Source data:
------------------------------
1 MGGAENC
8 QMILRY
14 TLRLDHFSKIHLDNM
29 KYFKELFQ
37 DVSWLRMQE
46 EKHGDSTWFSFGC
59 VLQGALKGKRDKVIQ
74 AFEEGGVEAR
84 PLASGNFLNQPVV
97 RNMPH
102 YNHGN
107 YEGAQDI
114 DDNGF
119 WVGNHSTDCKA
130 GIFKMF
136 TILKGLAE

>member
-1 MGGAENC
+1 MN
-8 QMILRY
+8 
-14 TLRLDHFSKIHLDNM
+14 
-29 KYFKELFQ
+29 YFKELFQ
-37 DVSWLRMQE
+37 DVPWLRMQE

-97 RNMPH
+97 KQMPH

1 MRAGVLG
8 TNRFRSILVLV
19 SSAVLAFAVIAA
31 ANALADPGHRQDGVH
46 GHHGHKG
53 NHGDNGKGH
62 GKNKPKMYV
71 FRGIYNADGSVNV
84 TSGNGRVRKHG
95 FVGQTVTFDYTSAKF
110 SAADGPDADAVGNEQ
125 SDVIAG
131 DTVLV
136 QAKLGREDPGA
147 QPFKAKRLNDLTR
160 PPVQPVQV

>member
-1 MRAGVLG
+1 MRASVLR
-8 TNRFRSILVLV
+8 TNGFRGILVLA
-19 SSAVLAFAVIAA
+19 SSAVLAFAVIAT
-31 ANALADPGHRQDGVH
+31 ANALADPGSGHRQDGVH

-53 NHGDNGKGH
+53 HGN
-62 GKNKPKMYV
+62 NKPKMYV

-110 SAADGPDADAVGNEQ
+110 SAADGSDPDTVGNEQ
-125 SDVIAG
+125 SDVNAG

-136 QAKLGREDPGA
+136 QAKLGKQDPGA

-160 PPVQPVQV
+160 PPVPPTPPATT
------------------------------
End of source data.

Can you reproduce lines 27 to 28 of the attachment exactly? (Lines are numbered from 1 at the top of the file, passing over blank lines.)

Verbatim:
+37 DVPWLRMQE

-97 RNMPH